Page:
This was a lovely property, but the sale was about to fall through as the property had a diagnosis of rising damp. When we arrived at the property it became obvious that there were a number of issues that needed to be addressed, but they were not rising damp.
The pointing, particularly to the rear of the house was in poor condition, there were boundary walls abutting the external wall allowing damp to penetrate through to the inner walls, the ground levels were raised to the same height as the inside floor level, plus a few other minor issues.
Without dealing with these issues then the damp problem will not go away. Injecting chemicals into the wall to create a new damp proof course and then replastering was treating the symptom rather than the cause, and it was going to be expensive!!
Dealing with the cause of the damp ingress was quite simple, although there were a few different jobs to do. We advised the purchasers on what should be done to solve the problems whilst keeping cost and disruption to a minimum.
This was a student property and the tenants had been complaining about damp and odours in the kitchen area.
This was actually quite a simple case as the property had been allowed to fall into external disrepair and the work that had been done was to a poor standard.
In this photo you can see that any water that was running into the gully was able to get directly into the structure via the missing bricks.
This was an interesting case where the house was in a fairly derelict state and the diagnosis was rising damp despite the fact that most of the external walls had six courses of brick between the ground and a very nice original slate damp proof course. This would have been a very good barrier to any rising moisture but the plan was to remove plaster up to a meter and inject the walls.
As normal the property had a number of issues but it was nothing to do with rising damp. This photo shows that the chimney stack had been renovated but the work had not been completed. Any rain was was able to penetrate straight down the stack and into the structure. Again, easy to fix but it was causing all kinds of problems with the timber floors, and yet there was no mention of any work on this defect in the contractors specification.
The biggest issue with this property was the render that had been applied to the most exposed wall in the house. An inappropriate choice of render had been made, and it had not been applied to a suitable wall, so the render had become detatched from the wall in quite large sections and was only held in place by the areas that were still connected.
This had in turn held moisture against the wall and allowed damp penetration to the inside. It had also added to a problem with the wall ties.
This was one case where the cost of the works I found were likely to be more than simply injecting a new chemical damp proof course, but if the works were not carried out then the injection would not have worked anyway and the floors would have continued to rot.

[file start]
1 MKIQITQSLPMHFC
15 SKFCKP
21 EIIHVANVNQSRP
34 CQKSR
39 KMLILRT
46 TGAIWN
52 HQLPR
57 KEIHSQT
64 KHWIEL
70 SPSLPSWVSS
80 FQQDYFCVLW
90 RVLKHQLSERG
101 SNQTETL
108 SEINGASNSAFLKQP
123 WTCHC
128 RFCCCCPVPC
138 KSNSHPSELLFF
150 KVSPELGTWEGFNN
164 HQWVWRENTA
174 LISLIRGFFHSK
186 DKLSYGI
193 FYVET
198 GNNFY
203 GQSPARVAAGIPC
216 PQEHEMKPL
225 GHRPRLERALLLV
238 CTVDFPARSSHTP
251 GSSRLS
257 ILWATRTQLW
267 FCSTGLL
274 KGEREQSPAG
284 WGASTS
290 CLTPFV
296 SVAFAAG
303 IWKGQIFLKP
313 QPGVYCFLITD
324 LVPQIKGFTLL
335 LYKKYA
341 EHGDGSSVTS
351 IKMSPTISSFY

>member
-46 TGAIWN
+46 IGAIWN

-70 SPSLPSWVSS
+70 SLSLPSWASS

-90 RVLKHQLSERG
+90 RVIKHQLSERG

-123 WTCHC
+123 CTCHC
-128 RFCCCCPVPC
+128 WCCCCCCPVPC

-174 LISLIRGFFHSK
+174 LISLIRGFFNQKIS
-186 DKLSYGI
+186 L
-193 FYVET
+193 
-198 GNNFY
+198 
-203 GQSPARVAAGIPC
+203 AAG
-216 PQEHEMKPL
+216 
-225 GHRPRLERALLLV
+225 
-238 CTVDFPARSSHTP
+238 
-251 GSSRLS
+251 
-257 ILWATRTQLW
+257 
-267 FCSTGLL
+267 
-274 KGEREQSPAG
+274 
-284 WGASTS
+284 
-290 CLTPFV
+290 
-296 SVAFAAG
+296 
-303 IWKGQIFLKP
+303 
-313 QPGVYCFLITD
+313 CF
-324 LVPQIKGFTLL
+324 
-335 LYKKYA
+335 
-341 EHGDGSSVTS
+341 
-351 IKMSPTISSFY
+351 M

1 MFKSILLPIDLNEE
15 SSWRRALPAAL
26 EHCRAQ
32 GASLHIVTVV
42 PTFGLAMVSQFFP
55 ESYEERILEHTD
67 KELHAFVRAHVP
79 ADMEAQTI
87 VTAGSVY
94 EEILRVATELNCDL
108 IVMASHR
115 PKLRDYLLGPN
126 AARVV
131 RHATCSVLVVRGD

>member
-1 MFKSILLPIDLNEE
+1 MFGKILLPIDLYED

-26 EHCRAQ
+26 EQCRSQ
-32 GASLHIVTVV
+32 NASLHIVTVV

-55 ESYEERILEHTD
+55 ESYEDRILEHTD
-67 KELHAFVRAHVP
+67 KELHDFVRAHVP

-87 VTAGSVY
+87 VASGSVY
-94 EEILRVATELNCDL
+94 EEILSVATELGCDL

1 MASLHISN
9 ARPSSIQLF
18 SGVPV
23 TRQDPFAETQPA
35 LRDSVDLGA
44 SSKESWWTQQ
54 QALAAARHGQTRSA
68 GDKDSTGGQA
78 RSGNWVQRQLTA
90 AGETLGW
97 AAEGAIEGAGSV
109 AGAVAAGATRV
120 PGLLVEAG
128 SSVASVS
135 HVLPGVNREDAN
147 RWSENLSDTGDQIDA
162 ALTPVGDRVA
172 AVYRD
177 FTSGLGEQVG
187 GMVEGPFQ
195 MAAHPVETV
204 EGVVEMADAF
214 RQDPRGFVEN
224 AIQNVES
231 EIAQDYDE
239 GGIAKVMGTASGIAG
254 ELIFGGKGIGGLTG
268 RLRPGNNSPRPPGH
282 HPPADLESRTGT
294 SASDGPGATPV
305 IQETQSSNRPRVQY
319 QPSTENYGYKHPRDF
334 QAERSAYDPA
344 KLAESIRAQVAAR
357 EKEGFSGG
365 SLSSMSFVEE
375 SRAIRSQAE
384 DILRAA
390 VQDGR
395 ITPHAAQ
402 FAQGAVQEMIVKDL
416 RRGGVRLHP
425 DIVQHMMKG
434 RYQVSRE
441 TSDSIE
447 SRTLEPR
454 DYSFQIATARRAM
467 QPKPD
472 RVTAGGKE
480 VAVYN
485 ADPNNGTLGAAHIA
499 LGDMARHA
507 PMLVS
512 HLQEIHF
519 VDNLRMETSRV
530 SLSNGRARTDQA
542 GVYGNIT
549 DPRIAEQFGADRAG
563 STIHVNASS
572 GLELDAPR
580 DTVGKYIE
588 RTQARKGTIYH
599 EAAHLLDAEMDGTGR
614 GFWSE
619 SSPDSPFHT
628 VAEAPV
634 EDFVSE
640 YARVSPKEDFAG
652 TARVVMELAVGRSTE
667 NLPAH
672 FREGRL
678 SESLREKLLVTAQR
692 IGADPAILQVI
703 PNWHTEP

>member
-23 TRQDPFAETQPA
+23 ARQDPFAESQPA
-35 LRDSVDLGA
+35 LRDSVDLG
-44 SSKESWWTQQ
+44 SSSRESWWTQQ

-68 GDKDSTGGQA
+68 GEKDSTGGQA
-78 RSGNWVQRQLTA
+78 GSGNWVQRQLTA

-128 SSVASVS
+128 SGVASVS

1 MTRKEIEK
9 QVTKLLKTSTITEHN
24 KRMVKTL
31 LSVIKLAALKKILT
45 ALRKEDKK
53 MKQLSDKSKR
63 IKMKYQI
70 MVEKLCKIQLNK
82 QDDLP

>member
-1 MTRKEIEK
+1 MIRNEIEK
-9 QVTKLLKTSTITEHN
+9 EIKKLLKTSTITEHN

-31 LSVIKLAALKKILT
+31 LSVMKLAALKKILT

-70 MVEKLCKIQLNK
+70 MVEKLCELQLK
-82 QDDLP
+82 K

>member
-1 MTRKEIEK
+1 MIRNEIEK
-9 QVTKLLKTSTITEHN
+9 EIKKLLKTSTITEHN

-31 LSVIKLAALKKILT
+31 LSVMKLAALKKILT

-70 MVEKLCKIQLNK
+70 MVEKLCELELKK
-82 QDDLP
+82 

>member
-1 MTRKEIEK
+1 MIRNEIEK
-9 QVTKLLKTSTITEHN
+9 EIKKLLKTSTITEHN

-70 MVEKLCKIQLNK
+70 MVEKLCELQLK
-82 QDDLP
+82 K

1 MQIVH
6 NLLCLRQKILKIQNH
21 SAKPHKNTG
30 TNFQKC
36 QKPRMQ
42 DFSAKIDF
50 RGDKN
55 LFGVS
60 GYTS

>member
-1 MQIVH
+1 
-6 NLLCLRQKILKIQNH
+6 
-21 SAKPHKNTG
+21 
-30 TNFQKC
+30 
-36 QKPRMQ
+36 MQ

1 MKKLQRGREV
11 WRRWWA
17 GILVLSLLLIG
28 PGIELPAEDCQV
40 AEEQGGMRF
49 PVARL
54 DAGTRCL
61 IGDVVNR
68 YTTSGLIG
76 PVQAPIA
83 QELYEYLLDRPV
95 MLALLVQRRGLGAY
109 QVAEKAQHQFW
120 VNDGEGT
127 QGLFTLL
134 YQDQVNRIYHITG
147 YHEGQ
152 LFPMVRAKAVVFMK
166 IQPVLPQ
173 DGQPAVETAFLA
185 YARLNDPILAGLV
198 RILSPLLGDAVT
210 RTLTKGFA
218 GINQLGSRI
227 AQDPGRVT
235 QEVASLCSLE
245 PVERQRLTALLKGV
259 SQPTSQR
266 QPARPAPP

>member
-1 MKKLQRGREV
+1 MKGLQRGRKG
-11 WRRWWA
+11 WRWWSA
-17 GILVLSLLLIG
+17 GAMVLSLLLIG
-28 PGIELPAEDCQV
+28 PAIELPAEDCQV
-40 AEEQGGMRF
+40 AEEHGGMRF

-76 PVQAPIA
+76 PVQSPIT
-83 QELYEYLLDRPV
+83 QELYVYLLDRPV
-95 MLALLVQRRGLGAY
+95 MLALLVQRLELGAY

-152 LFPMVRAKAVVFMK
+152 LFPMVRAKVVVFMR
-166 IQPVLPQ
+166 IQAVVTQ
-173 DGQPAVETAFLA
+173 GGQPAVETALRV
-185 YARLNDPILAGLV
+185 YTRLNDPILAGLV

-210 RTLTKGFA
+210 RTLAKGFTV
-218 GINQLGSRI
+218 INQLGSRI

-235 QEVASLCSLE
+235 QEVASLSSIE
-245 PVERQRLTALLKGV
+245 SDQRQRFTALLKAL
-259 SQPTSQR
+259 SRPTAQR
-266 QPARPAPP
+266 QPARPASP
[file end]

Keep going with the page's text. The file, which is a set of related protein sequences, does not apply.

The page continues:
Yet another house with a number of small issues that needed to be addressed.
The ground levels were too high and they were allowing water to get in through the air bricks. The bricks were also covered with the recent addition of a soil pipe which was stopping the brick from working.
In addition, a boroscope camera was used to inspect within the cavity and it was full of debris from the base of the foundation up to 400mm above the floor level. So the water was entering through the airbrick and soaking the debris in the cavity, which then allowed the moisture to get across to the internal wall. All in all a rather perfect storm as far as damp is concerned but...........not rising damp!!
The owner of this property had been suffering with mould growth on the internal walls for the last couple of years. He had lived in the house for over 20 years and never had a problem but all of a sudden there was a defect with no obvious cause.
I started the investigation looking for all the usual defects to get an idea why the internal walls were suddenly getting colder and allowing condensation to occur, and I quickly noticed that there were injection holes from cavity wall insulation. When I asked the owner it turned out that the works had been carried out nearly three years beforehand. The front of the house had been constrcuted using split headers which means that a cavity is formed but it looks like a solid 9" wall, but the main flank wall was standard cavity construction, and when it was examined using a thermal imaging camera it revealed an array of different temeratures on the wall despite it having been in the shade all day. In the picture the darker colours are colder areas and the lighter yellows and oranges are warmer. The lighter colours indicate areas where the heat from within the property was escaping and the darker were the better insulated areas.
This was as a result of poorly inserted cavity fill insulation which had been added to a wall with various on-going, but minor, defects in place. Cavity fill insulation should only be fitted if the wall is in very good order to reduce the likelihood of issues arising, but in this case there was an added issue that there was insufficient drill holes, so the isulation had not been able to disperse around the cavity as intended. All in all it was a bad job done on an unsuatable wall and the only remedy was to remove the insulation.